Since every system is different, the NFPA recommends you base your particular maintenance program on your AHJ’s standards, your equipment instruction manuals and your generator manufacturer’s recommendations (8.1.1).
And while NFPA 110 serves as a good reference for recommended practices and standards, the NFPA doesn’t certify any maintenance programs or enforce any of their recommendations. A maintenance program is “approved” when it is deemed acceptable to the AHJ — the agency or agencies responsible for enforcing code compliance in your area.
To assist in the development and execution of a compliant maintenance and testing program, the NFPA suggests you seek professional advice and work closely with the AHJ throughout the process. To this end, your generator manufacturer’s compliance specialist is a good resource, especially during installation design and maintenance plan development.
Minimum maintenance requirements in NFPA 110 Chapter 8
NFPA 110 Chapter 8 suggests you follow your manufacturer’s maintenance recommendations, but outlines an alternate maintenance program if no manufacturer-given guidelines are available (A.8.3.1). This sample EPSS maintenance plan is provided in Figures A.8.3.1(a) and A.8.3.1(b).
Their alternative recommendations are helpful in visualizing the weekly, quarterly, monthly and annual inspection / maintenance items you’ll have to perform. However, it isn’t necessarily an exact replica of what your plan will look like. And following it won’t guarantee compliance — the NFPA only provides the sample plan for informational purposes.
Your particular system’s maintenance program will depend largely on your manufacturer’s recommendations and your AHJ’s requirements.
Maintenance is a big part of what we do at CK Power. We’ll help design a maintenance program to overcome your facility’s particular challenges, such as storing / maintaining your fuel supply and ensuring the continued integrity of your system’s transfer equipment.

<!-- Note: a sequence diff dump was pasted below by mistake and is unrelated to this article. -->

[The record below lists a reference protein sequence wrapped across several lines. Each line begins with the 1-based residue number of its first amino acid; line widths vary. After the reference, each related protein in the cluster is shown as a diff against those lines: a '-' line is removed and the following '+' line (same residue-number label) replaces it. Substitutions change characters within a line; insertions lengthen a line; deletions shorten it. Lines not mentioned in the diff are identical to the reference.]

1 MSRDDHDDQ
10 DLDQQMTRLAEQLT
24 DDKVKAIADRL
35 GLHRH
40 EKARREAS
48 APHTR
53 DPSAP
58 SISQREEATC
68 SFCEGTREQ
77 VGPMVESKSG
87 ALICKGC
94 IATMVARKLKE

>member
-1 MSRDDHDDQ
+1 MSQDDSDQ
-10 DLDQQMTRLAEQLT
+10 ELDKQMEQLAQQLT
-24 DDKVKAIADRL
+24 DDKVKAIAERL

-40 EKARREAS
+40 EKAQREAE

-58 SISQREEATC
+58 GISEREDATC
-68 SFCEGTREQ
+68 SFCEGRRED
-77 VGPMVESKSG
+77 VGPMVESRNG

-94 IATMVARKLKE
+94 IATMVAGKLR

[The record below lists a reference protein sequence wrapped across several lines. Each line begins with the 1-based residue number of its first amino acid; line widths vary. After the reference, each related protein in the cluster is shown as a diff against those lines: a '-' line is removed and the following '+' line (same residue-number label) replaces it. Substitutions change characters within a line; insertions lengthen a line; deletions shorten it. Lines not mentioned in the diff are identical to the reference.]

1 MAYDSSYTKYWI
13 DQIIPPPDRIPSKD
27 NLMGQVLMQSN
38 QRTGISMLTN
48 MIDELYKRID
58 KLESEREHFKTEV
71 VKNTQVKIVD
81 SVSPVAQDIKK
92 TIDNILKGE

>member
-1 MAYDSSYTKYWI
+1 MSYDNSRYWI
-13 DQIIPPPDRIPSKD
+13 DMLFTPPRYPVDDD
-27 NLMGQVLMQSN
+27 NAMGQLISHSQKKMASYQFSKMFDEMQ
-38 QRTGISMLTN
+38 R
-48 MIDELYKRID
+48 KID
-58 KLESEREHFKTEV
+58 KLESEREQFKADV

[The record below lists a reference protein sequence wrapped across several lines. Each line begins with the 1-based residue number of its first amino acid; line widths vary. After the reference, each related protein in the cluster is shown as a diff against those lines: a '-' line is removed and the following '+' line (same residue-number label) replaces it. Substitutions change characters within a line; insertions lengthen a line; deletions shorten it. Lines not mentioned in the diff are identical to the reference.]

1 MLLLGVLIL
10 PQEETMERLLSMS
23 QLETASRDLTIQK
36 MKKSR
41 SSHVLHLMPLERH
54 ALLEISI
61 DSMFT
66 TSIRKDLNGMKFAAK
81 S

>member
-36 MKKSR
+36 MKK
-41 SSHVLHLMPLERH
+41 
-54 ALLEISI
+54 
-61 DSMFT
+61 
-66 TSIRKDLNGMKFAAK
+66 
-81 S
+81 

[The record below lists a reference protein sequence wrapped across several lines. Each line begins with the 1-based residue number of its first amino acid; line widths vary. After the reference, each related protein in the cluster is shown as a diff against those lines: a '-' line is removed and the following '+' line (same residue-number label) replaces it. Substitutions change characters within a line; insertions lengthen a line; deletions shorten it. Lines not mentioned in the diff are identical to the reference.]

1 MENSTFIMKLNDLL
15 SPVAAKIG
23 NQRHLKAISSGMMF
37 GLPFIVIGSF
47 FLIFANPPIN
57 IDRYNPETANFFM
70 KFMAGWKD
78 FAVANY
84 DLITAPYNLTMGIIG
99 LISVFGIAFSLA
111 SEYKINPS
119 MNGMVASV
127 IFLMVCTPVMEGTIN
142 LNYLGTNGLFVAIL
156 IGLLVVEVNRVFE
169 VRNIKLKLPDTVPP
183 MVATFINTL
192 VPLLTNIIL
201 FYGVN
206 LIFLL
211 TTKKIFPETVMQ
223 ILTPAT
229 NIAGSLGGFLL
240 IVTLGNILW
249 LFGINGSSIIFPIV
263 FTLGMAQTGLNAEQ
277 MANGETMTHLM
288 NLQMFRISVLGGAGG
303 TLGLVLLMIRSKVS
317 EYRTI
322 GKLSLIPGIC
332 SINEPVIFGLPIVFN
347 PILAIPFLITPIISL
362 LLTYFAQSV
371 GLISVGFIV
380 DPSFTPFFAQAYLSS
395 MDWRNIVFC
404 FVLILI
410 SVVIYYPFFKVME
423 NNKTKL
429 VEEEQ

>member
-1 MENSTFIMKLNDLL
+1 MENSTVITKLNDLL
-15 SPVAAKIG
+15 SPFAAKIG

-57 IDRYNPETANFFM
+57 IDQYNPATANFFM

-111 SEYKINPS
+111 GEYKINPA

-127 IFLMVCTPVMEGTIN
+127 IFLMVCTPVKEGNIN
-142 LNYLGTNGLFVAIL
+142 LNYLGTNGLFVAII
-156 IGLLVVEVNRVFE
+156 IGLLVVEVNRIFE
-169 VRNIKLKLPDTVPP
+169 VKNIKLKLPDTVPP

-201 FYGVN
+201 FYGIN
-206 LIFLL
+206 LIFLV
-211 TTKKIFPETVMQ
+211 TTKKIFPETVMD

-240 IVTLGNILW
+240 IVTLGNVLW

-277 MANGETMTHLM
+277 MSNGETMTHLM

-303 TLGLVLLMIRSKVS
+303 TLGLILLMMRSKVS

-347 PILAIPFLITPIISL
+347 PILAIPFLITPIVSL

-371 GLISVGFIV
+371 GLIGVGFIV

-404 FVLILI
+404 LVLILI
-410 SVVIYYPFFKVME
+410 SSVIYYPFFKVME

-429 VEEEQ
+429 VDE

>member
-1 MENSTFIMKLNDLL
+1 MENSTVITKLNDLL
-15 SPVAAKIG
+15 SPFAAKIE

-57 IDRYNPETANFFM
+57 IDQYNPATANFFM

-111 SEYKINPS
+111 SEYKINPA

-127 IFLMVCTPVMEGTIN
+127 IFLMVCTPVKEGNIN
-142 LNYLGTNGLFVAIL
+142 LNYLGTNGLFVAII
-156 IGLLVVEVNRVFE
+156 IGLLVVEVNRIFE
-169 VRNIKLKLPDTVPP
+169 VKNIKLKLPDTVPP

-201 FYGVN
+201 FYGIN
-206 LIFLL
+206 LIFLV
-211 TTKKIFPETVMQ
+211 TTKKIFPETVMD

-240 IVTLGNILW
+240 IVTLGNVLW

Generator testing: Ongoing requirements according to NFPA 110 Chapter 8
In addition to routine maintenance, you’ll also need to conduct ongoing operational tests of your EPSS. The purpose of these tests are to periodically verify the function of the system against the standard.
It’s worth noting that your specific testing requirements might vary based on your manufacturer’s recommendations and the requirements of your AHJ. You’ll need to work closely with your generator manufacturer to develop a compliant EPSS operational testing schedule.
Generally speaking, you’ll need to perform a weekly inspection and a monthly load test on your EPSS (8.4.1). And every 36 months, you’ll need to run Level 1 EPSS systems for the amount of time specified in your application’s Class up to four hours of runtime (18.104.22.168-2).
You’ll also need to create and store up-to-date records of all maintenance and testing you perform. These reports should include the date, personnel, notes of any problems, and documentation of the process you took to rectify any problems (8.5). The AHJ should have requirements about how long you should keep reports available for inspection.
If you’re trying to achieve compliance for your facility’s emergency power system, closely reading NFPA 110 is a good place to start. From there, you’ll need to work with the governmental agencies responsible for code enforcement in your area. And along the way, your generator manufacturer should be able to answer any questions you might have about the installation, maintenance, operation and testing of a compliant NFPA EPSS.
For more information about the standard, read our no-nonsense guide to NFPA 110 compliance for emergency power systems. You’ll get a straightforward explanation of what NFPA 110 is, what it means for your facility and guidance on how to work with the NFPA, enforcement agencies and your generator manufacturer to achieve compliance. Download the guide now.